Wei Dynasty Armored Horse and Rider. 386–534 CE.
Civil unrest is nothing new or unique. By 386 CE, China was deeply divided by multiple warring territories. All had broken away from the previous governmental leadership and had declared their independence. This exodus shattered a nearly four hundred years-long peace in which philosophy and artistic expansion had been fostered. This new era continued for over one hundred and fifty years, with China not again united until 534 CE, when the Sui dynasty began reunification efforts.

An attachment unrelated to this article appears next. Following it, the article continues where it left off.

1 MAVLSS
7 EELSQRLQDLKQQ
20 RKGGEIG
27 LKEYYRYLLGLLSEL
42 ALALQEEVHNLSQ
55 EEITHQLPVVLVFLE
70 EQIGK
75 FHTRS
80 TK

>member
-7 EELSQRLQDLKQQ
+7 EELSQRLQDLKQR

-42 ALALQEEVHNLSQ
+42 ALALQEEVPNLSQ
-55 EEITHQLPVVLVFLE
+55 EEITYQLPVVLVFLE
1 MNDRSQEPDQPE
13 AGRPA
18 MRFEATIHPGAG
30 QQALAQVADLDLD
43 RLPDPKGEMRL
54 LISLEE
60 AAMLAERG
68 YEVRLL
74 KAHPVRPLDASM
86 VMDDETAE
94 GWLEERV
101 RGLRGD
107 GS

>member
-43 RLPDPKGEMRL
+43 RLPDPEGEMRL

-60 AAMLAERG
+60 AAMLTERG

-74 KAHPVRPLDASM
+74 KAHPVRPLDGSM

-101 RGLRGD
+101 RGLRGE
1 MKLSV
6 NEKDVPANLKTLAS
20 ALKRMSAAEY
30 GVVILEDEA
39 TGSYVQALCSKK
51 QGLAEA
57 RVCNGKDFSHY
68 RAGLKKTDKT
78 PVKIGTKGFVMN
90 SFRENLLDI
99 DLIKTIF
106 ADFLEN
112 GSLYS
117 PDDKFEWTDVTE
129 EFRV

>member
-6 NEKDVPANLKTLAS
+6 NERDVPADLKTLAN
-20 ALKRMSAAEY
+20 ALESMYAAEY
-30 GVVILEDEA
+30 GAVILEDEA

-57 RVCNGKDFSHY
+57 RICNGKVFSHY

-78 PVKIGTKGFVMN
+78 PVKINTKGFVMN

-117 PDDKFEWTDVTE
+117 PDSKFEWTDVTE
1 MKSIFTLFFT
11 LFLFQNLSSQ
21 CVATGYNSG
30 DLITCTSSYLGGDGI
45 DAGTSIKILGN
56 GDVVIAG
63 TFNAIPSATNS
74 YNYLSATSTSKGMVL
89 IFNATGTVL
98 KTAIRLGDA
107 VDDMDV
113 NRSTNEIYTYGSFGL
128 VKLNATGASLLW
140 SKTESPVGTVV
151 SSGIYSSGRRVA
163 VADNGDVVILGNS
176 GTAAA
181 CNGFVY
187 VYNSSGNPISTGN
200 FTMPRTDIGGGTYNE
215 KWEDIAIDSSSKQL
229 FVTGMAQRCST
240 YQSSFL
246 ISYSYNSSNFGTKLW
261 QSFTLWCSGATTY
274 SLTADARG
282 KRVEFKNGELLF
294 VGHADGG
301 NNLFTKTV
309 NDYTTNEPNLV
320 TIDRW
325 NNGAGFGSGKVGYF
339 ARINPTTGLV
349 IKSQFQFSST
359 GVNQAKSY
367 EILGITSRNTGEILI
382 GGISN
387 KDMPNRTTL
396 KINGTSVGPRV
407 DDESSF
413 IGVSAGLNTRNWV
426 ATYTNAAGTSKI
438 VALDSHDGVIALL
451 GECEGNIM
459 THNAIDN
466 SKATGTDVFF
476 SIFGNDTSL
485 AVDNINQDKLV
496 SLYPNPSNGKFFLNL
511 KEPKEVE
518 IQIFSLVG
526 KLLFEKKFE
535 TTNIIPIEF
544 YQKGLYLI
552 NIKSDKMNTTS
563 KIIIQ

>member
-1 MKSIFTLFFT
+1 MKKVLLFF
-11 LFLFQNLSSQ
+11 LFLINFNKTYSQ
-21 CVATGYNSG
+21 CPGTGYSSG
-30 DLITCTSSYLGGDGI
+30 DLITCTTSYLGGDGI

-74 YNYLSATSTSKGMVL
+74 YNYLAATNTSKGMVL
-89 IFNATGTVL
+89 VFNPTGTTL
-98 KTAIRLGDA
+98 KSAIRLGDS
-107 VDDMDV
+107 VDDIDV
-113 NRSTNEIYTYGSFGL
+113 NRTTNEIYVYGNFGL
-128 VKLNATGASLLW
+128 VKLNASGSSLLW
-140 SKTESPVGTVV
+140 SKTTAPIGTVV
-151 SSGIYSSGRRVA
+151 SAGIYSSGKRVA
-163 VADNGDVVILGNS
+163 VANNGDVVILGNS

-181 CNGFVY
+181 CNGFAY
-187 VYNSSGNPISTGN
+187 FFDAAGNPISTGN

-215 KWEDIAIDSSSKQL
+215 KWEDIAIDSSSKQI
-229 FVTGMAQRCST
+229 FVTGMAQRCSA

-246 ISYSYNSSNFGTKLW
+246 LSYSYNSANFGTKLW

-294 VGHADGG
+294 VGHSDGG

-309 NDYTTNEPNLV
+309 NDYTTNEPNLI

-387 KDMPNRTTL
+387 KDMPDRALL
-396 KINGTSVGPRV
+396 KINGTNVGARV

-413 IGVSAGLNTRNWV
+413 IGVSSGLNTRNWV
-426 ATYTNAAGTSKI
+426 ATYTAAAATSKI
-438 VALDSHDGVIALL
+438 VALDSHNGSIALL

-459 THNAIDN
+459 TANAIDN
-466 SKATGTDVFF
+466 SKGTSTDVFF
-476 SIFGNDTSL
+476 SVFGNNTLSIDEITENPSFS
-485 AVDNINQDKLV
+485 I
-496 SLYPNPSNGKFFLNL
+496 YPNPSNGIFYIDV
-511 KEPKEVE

The cultural material protected within the ancient tombs reflects the change from peace to war, and then to the restoration of relative peace. This superb equestrian figure is from the Wei dynasty, a period when ceramics and other art works were not produced in great quantity. Weapons were the primary items of importance during that time, making this piece extremely rare. Note the depiction of leather armor on the horse and rider.
This armored equestrian represents a fifteen hundred years-old period of warfare within China and is unusual both for its quality and rarity. The focus during this time period was upon weaponry, and its manufacture, not ceramics. This figure of a mounted horse and rider is one of numerous equestrian sculptures held by the Pamplin Collection.
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